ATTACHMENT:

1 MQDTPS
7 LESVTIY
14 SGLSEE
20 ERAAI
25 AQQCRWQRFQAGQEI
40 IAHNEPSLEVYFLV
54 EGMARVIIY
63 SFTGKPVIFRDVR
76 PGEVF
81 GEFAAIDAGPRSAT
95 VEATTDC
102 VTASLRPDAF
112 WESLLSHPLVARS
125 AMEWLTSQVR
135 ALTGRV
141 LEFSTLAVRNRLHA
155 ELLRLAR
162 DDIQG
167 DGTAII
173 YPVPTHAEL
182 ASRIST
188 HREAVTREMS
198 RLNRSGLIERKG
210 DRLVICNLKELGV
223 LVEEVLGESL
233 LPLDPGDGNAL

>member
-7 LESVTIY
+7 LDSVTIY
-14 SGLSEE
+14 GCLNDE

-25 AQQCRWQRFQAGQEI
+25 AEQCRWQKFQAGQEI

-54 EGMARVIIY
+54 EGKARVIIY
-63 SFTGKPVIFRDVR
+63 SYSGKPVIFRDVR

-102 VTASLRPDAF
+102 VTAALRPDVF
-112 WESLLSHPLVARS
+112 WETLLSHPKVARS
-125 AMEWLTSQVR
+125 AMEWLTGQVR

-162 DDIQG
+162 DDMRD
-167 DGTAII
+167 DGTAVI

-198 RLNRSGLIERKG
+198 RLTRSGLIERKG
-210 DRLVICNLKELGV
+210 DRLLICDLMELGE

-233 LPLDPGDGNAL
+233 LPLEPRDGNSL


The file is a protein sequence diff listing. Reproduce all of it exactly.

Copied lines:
1 MQDTPS
7 LESVTIY
14 SGLSEE
20 ERAAI
25 AQQCRWQRFQAGQEI
40 IAHNEPSLEVYFLV
54 EGMARVIIY
63 SFTGKPVIFRDVR
76 PGEVF
81 GEFAAIDAGPRSAT
95 VEATTDC
102 VTASLRPDAF
112 WESLLSHPLVARS
125 AMEWLTSQVR
135 ALTGRV
141 LEFSTLAVRNRLHA
155 ELLRLAR
162 DDIQG
167 DGTAII
173 YPVPTHAEL
182 ASRIST
188 HREAVTREMS
198 RLNRSGLIERKG
210 DRLVICNLKELGV
223 LVEEVLGESL
233 LPLDPGDGNAL

>member
-7 LESVTIY
+7 LDSVTIY
-14 SGLSEE
+14 GCLNDE

-25 AQQCRWQRFQAGQEI
+25 AEQCRWQKFQAGQEI

-54 EGMARVIIY
+54 EGKARVIIY
-63 SFTGKPVIFRDVR
+63 SYSGKPVIFRDVR

-102 VTASLRPDAF
+102 VTAALRPDVF
-112 WESLLSHPLVARS
+112 WETLLSHPKVARS
-125 AMEWLTSQVR
+125 AMEWLTGQVR

-162 DDIQG
+162 DDMRD
-167 DGTAII
+167 DGTAVI

-198 RLNRSGLIERKG
+198 RLTRSGLIERKG
-210 DRLVICNLKELGV
+210 DRLLICDLMELGE

-233 LPLDPGDGNAL
+233 LPLEPRDGNSL